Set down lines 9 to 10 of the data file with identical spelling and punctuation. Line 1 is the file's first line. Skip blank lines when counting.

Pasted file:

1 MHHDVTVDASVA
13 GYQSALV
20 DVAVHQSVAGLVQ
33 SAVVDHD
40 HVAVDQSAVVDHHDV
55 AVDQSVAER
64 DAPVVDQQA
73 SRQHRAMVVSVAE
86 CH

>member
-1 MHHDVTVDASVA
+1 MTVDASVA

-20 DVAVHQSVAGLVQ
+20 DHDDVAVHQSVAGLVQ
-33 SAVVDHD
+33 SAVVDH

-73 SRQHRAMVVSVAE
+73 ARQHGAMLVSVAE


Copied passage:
86 CH

>member